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It is absolutely an algorithm in the sense of "a set of rules to be followed". I think you mean that it doesn't guarantee an optimal solution. That just means it's a heuristic algorithm, same as simulated annealing is a heuristic algorithm for solving optimisation problems.



Nope. An algorithm has to be effective. You can find pathological cases for k-means such that it will never converge on anything useful. So if you set your termination case to be convergence it will never terminate and if you don't then it will never be effective.


I think you might be in the minority in this opinion. Many algorithms have pathological cases but are still considered algorithms


Minority? This is directly from Knuth.


Knuth defines effectiveness as: "... all of the operations to be performed in the algorithm must be sufficiently basic that they can in principle be done exactly and in a finite length of time by a man using paper and pencil."

K-means and other heuristic algorithms fit that description.


BogoSort is an algorithm. Not a very good algorithm, but an algorithm nevertheless.


No it absolutely is not.

The lack of fundamental computer science knowledge in this thread is alarming.


Negative 2 points on a post saying that a computational method that possibly never terminates is not an algorithm... Oh dear...


It never terminates with probability 0.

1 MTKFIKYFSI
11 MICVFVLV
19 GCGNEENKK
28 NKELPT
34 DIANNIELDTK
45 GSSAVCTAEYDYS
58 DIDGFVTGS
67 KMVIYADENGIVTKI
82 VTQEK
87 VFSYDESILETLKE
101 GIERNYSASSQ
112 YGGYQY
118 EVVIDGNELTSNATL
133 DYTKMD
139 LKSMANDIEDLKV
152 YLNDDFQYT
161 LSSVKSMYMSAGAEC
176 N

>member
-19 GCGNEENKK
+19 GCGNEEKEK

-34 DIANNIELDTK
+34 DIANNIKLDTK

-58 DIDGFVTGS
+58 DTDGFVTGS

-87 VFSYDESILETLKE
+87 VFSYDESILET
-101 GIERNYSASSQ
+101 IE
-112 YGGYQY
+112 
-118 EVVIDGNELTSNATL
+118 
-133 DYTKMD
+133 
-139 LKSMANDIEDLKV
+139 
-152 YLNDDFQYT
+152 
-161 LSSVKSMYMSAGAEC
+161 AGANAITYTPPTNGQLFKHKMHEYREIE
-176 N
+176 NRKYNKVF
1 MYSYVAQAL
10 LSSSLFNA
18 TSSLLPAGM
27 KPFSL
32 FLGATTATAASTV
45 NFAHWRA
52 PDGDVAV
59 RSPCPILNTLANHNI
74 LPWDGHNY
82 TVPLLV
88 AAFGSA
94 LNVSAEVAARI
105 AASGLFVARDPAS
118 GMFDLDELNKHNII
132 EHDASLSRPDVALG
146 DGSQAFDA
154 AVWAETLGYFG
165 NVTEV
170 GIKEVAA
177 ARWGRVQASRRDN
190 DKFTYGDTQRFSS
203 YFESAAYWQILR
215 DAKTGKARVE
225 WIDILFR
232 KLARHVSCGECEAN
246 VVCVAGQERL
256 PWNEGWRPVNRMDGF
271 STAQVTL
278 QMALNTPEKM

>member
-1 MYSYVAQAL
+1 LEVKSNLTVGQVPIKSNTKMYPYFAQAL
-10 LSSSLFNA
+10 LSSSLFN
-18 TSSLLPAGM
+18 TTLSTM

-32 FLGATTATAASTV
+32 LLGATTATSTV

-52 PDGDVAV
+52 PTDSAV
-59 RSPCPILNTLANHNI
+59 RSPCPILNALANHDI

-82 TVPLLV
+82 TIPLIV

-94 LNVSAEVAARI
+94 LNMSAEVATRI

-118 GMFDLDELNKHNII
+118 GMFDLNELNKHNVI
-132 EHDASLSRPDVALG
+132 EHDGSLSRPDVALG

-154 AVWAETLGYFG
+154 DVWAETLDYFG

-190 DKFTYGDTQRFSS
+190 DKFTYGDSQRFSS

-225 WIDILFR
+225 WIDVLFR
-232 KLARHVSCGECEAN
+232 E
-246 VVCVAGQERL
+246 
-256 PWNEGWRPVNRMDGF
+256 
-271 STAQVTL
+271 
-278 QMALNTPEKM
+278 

As far as I can tell you're only arguing against poor implementations of K-means. If you demand that the score strictly improves at each iteration then the algorithm must terminate.


And how do you "demand that the score strictly improves"? It's an NP-hard problem.


K-means implementations generally terminate once there's an iteration where the score doesn't improve. This happens when there is convergence to a local minimum or - less likely - the state hops between two nearby local minima with the same score. But it will terminate on something, and most of the time that something will be pretty good.

I saw your mention of Knuth elsewhere, I looked it up and he demanded that

> An algorithm must always terminate after a finite number of steps ... a very finite number, a reasonable number

This is a pretty niche characterization and almost certainly not what the original post was asking for. However, I concur that there is no guarantee on how quickly K-means terminates or on how good the output will be,. But... if you're going to be that strict about it you would even have to rule out the Simplex Algorithm, which everyone I've ever spoken to thinks of as an algorithm.


In that sense kmeans may be better referred to as a 'computational method' rather than an algorithm.


Indeed.




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